Bank bosses were called into the Bank of England yesterday to talk about Brexit fallout on the UK's financial system, according to the Financial Times.
The "fireside chat" aimed to calm big banks' concerns about liquidity, and called on them to keep lending to avoid a 2008-style credit crunch.
The chief executives of HSBC, Barclays, Lloyds Banking Group, Royal Bank of Scotland, Standard Chartered, Nationwide and TSB were among the banks present.
The group, including Bank of England governor Mark Carney, debated the way markets reacted to Brexit, how the financial system had weathered asset price volatility and the wider economic impact of the Leave vote.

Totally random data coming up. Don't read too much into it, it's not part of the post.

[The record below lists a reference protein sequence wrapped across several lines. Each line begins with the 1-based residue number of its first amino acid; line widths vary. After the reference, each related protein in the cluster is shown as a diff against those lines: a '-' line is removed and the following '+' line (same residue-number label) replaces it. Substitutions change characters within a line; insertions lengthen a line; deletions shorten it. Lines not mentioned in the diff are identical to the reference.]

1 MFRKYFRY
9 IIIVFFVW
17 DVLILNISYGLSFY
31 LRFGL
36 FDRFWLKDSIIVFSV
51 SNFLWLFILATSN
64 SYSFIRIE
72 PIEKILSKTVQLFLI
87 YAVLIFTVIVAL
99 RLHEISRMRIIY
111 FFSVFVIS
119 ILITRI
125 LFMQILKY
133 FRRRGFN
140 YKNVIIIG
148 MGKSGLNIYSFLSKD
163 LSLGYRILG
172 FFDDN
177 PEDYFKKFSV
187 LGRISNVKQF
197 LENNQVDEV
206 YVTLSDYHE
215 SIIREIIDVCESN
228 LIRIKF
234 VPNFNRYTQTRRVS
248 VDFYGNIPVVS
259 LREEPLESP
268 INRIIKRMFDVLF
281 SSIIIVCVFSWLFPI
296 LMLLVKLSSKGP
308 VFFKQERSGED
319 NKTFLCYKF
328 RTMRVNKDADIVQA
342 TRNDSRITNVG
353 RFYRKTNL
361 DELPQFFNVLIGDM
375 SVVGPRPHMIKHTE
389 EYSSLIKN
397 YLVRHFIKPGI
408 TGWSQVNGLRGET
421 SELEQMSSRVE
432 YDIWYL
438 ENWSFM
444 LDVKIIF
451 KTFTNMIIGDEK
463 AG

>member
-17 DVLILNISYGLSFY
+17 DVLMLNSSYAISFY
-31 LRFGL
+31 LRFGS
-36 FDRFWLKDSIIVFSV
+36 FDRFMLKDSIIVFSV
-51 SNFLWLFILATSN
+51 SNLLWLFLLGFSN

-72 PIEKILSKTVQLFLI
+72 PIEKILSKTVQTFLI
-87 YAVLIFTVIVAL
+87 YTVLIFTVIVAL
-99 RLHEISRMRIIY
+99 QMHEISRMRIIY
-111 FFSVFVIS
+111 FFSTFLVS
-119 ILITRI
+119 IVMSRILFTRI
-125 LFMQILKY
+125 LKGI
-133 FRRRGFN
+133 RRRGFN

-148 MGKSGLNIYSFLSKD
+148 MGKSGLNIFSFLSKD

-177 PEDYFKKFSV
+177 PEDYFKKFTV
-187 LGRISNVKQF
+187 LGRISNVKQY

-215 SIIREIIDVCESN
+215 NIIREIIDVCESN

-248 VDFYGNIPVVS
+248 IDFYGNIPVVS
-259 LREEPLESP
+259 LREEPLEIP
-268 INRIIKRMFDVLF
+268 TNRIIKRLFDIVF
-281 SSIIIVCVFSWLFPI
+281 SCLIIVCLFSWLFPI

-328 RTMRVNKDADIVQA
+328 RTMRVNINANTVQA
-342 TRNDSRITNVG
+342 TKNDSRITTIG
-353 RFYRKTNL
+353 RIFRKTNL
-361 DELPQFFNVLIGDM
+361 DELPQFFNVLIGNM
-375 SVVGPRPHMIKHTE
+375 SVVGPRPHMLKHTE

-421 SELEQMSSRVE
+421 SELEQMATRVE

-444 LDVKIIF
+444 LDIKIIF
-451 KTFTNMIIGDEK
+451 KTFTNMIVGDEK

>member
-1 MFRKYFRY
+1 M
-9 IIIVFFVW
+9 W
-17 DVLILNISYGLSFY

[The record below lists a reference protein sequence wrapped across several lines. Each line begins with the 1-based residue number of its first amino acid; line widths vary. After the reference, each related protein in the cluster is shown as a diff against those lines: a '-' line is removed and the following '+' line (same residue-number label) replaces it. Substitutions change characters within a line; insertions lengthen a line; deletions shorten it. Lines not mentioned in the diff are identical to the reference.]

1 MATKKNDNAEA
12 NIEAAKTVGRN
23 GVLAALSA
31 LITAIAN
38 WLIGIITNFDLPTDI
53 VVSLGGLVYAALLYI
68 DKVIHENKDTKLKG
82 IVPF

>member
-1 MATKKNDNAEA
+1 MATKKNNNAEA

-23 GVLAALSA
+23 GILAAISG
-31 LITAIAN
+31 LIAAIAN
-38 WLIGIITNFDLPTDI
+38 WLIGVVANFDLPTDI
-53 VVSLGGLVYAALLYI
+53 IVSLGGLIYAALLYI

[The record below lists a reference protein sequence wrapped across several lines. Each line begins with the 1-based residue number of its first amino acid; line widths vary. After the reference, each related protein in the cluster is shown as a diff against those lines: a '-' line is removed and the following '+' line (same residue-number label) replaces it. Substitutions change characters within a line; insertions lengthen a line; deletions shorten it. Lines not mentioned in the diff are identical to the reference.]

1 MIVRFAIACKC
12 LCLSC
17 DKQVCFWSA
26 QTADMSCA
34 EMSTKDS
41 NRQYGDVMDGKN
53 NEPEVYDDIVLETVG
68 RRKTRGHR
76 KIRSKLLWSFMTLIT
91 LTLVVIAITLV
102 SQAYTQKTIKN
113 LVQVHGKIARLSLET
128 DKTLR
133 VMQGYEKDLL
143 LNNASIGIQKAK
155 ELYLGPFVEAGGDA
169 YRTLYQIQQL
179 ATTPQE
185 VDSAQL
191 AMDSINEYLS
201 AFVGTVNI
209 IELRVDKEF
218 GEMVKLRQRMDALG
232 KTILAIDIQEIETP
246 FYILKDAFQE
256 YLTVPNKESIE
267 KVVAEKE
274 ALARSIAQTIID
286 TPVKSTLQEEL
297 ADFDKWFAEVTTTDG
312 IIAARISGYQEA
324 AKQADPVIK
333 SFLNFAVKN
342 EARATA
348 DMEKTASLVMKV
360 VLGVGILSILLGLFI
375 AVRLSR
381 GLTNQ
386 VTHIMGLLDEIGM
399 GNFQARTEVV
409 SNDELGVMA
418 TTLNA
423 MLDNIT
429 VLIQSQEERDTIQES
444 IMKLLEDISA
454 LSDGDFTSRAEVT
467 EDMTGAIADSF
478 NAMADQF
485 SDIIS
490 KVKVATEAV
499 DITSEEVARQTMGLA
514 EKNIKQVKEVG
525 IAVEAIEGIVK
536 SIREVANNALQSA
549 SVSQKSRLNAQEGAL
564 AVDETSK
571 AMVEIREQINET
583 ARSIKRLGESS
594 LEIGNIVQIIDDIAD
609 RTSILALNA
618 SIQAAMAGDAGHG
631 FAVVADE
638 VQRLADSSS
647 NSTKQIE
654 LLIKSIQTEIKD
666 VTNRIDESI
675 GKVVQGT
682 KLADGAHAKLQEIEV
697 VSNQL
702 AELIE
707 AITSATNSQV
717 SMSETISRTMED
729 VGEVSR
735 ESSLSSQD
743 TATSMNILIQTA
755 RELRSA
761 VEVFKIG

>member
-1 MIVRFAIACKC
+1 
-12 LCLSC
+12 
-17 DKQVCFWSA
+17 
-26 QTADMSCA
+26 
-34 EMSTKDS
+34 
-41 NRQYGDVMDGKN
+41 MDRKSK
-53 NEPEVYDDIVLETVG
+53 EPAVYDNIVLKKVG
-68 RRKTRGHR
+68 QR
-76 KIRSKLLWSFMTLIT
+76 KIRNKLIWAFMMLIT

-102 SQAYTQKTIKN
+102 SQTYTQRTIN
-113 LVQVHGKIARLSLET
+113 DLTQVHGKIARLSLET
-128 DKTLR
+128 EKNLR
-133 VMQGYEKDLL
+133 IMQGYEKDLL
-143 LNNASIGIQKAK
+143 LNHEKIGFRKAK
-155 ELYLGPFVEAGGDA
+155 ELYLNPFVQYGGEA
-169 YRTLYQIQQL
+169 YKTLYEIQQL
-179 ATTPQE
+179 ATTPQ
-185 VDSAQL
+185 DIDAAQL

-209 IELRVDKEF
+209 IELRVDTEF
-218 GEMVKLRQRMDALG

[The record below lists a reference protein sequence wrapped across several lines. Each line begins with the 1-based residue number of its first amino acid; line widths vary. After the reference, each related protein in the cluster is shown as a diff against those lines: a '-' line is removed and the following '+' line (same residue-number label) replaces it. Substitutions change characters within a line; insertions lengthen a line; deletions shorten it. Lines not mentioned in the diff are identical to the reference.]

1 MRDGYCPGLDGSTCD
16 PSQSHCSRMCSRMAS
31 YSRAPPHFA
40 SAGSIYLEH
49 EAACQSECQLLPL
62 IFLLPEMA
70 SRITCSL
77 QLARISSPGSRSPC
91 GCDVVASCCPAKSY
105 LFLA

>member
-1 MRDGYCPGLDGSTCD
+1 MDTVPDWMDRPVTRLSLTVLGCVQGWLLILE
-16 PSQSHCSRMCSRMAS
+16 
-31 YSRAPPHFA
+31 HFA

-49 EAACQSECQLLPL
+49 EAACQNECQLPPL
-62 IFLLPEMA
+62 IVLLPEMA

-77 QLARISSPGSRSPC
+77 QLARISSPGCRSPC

At the meeting, Bank of England officials said they would be closely examining any possible problem areas, such as housing.
The Bank said prime London residential property was of particular interest.
A source close to the talks says the Bank would hold more informal meetings to keep tabs on the implications of the UK voting to leave the European Union.
In February 2015 the Bank of England said it wanted to move away from the "fireside chat" model in favour of a more transparent approach.
But the FT says the Bank wants to avoid any individual bank being singled out for attention so intends to meet with all of them regularly.